|Speaker John Boehner R-OH (Wikipedia)|
So this is what it comes down to. Reports are swirling that the number agreed to by Democrats and Republicans is roughly $40 billion. While Speaker of the House John Boehner R-OH, insists that a number is not set, it seems likely that it has. The sticking point, what may very well shut down the federal government tonight is Planned Parenthood. Republicans charge the institution that provides reproductive health services for many, largely low-income women, should not receive the money because they provide many abortions in the United States. Under current law, however, the money Planned Parenthood receives only pays for non-abortion services, including birth control, cancer screenings, and care for venereal disease.
This entire debate is in many ways very bizarre. If in fact the issue is Planned Parenthood in particular and family planning in general, then the Republicans have made a tactical error that will confirm to many voters that they are in fact not worried about jobs. It also serves to mitigate some claims by tea partiers that they are in fact, libertarian. Although tea party Illuminati have tried to disavow the cause of social issues or cloak it in fiscal responsibility, many rank and file are not truly libertarian in that they are quite rabid about social issues. Were this not the case, Boehner, who is ostensibly being held hostage by his right flank, could cut a deal.
|Capitol Hill (wikipedia)|
As America's first tanorexic Speaker (no offense to true anorexics), Boehner is in an unenviable position. As many from the right, left, and middle have said, Boehner, a 20 year veteran of the House, is used to cutting deals. The bulk of his caucus's freshman are not. In fact they see deal cutting and compromise as among the evils that have brought on the country's troubles. Boehner could bring a deal to his caucus and get a fair amount of support for it. Coupled with Democratic votes, there would be a majority in the House and the Senate, equally eager to end this madness would quickly pass it. However, that would fracture the GOP House caucus and expose Boehner to a challenge for speaker. Eric Cantor, compared to a "yapping chihuahua" in a Matt Taibbi Rolling Stone article slamming Boehner for general buffoonery, would gladly come to the fore. Even worse for Boehner, he could face a tea party challenge back home in Ohio.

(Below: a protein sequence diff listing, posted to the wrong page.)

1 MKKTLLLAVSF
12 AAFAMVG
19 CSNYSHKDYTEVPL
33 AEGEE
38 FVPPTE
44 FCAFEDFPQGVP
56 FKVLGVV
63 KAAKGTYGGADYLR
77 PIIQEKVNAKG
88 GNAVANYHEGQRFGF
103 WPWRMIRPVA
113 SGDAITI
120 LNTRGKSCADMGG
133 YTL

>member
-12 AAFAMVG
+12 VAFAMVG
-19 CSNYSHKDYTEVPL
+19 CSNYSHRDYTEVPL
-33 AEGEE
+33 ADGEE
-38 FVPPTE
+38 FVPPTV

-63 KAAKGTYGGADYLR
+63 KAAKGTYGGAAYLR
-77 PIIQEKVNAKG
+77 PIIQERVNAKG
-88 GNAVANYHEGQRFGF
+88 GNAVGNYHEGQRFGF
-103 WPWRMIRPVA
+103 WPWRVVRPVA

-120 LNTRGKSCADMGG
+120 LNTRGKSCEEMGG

For President Barack Obama and Senate Majority Leader Harry Reid, Boehner is by far the lesser of two evils. Still, to keep him in power would mean giving up everything, which is untenable for Obama and Reid both from a policy and from a political point of view. The left wing of the Democratic party has been muted throughout this process, especially as defense cuts began to enter the equation (although this is unconfirmed so far). While the discretionary cuts disgust liberals, they become a bit more tenable if the defense/security budget is open to reduction as well. Moreover, liberals used to abuse from the Democratic party anyway, know that bigger fights lie ahead and they cannot afford to start an intra-party war like the one on the other side of the aisle.
|Food Stamp Logo (wikipedia)|
The cuts themselves are quite painful. With Republicans in Congress clinging to the trickle-down myth of lower taxes for the rich though, only some carefully chosen cuts can show an effort to seriously and responsibly bring down the deficit (remember many mandatory spending programs, like food stamps are triggered by need and rise when more Americans meet eligibility). Not to mention, some of the cuts to which Democrats are agreeing are for things they want out anyway. Still, the cuts are all the more painful since they are only from the 12% of the budget that is non-discretionary and non-security. Bloated budgets like defense and security are largely left untouched (the contractors which benefit contributing heavily to campaign coffers and dangling jobs in Congressional districts protect it)
Whatever the outcome of this misadventure, Democrats must be wary of allowing the GOP to force debate to the extreme right by passing budgets and legislation that epitomizes extremist lunacy. Democrats thinking they could pass a budget with zero cuts was a pipe dream. The best barometer to compare Democratic action is the budget vote earlier this month (that got Scott Brown in trouble) when they suggested a paltry $10 billion in cuts. From a mere policy perspective that was generous, but politically it was not. Still, they have been drawn into considering cuts up to four times that amount. If the same thing happens with Rep. Paul Ryan's budget (oh, just you wait until we get our proverbial hands around his metaphorical neck), then the nation and the Dems are in real trouble.
Right now, with Planned Parenthood front and center, it is not surprising some Republicans in the Senate are trying to get the House to drop the issue. Anti-choice Senators like Tom Coburn and Pat Toomey know they stand less of a chance of becoming committee chairman if (self-proclaimed) "moderates" like our boy Scott Brown are caught voting for another budget that sticks it to women's health.
Still, the House GOP is unmoved. The right flank wants what it wants. It believes that government is inherently bad and incompetent. Unfortunately, they are now a driving force in that government and no less than partly responsible for the bumbling that results in the government shutting down. If government fails at this point, it is because the tea party/right wing forces it to so, not because government naturally sucks.